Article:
The purpose of satire is to point out human flaws in a humorous way in order to instruct and possibly change humanity. In this case, the subject of the satire is man's willingness to just do what he is told without questioning it or without making good choices for himself. The play has an overarching theme of existentialism, and that philiosophy of life states that man must choose to act and take actions that are for the betterment of self and/or society. If a person fails to choose and fails to act, then he is considered existentially dead. Just breathing and going along through life with active action is not truly being alive, it is mere existence.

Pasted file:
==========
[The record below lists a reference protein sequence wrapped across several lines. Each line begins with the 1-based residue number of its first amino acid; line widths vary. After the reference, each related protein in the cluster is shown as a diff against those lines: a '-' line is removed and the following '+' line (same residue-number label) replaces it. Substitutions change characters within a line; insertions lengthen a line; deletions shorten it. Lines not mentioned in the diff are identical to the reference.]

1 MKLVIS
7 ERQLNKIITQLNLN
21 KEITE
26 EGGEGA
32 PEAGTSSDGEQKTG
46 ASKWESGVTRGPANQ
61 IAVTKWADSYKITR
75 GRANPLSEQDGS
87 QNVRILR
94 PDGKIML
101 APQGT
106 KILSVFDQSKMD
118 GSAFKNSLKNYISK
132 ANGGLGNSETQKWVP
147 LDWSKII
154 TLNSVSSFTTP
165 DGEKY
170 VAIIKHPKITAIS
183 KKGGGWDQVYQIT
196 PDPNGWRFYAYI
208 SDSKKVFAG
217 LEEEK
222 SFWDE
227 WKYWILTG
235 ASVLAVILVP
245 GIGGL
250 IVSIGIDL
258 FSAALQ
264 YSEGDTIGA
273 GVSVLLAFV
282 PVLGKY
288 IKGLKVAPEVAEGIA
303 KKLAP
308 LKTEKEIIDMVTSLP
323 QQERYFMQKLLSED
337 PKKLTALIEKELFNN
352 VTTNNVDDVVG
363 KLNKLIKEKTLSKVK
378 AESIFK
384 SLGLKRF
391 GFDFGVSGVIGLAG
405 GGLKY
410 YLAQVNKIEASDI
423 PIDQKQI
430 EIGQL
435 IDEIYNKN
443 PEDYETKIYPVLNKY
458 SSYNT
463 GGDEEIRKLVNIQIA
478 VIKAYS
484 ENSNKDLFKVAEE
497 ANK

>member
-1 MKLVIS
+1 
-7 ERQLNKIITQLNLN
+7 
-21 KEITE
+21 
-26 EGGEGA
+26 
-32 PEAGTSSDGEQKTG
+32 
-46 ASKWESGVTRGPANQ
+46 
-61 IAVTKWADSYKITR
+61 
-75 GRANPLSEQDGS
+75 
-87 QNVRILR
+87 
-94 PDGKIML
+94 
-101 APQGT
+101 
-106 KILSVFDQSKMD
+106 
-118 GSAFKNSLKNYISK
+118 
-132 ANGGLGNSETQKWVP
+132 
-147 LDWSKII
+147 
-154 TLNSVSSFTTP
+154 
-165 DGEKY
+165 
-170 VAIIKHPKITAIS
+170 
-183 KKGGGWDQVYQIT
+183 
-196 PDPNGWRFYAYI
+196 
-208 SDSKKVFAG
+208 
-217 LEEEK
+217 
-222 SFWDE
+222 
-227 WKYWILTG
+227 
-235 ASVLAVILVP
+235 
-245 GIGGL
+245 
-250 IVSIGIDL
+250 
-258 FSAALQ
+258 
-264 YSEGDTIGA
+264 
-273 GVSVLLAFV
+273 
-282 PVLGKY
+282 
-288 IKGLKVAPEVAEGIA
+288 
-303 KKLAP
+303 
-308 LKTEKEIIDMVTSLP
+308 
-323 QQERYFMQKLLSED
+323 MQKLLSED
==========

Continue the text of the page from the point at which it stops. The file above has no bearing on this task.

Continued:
Rosencrantz and Guildenstern are considered existentially dead and Stoppard uses humor to make his point. These men are confused, don't really know why they were called, they only came because they were called in the first place, and even when they seem to be able to make a choice for themselves, they don't-- they let their fate happen to them rather than making a new ending for themselves. In this play, they read the re-write of the letter for England and learn that they will be put death in England, but they don't do anything to stop it. Stoppard is illustrating through this negative example how to live -- live better than these two characters do. Along the way to this message, Stoppard has many jokes at their expense and that is part of the satire as well. One of the most important "jokes" is that the Player seems to know everything about them (because he lives on at the end of Shakespeare's Hamlet) and he taunts them with that throughout the play -- unbeknownst to them even until the last pages. The play uses silly humor/jokes, bawdy humor with the players, and deep philosophical statements all in an effort for the audience to see how to better examine their own lives and how they live them.